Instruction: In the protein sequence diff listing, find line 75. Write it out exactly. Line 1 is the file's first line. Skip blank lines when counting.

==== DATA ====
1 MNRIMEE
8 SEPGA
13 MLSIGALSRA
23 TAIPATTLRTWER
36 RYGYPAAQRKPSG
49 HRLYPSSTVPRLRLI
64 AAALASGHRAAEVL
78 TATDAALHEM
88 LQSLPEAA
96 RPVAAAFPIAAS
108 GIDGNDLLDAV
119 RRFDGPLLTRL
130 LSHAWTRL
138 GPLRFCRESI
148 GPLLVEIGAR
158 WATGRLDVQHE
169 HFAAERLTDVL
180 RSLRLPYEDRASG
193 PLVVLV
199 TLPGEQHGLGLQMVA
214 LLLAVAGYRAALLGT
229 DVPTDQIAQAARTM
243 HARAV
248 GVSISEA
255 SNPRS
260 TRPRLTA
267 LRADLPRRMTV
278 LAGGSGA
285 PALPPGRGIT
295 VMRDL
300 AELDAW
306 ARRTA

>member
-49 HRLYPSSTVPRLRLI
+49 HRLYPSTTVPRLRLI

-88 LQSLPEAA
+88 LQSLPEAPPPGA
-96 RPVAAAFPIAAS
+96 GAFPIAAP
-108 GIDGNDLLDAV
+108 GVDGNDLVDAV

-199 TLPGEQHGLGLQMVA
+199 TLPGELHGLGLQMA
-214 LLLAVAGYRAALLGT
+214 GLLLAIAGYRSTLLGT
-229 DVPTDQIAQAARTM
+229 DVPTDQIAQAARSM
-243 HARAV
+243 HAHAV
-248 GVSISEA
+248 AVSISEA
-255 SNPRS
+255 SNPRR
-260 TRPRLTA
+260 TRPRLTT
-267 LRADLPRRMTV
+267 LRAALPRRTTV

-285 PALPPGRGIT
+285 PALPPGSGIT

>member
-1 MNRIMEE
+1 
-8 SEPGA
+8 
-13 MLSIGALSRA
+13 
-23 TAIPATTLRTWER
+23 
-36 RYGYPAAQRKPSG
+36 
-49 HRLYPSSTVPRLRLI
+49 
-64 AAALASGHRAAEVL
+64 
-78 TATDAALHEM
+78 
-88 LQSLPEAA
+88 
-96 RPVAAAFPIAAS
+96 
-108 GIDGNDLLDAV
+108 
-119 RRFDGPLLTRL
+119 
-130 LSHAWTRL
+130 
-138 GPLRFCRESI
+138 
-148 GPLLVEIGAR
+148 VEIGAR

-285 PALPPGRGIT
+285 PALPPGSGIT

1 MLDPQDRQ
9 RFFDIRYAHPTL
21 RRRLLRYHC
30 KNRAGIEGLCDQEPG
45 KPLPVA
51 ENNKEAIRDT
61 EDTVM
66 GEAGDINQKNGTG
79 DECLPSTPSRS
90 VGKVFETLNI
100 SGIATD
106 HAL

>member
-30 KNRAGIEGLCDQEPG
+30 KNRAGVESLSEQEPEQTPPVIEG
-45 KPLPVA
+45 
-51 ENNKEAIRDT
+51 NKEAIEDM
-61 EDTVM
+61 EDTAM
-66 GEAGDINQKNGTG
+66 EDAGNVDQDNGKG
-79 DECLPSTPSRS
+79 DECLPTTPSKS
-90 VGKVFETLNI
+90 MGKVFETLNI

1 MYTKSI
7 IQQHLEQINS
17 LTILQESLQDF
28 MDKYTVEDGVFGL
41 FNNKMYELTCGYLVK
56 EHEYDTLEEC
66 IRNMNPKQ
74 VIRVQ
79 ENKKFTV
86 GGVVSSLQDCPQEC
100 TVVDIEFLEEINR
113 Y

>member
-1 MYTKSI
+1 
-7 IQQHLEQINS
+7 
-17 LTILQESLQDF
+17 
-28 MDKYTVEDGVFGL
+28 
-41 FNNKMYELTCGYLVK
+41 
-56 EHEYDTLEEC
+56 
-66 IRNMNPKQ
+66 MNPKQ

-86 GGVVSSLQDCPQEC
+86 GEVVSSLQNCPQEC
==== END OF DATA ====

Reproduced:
-78 TATDAALHEM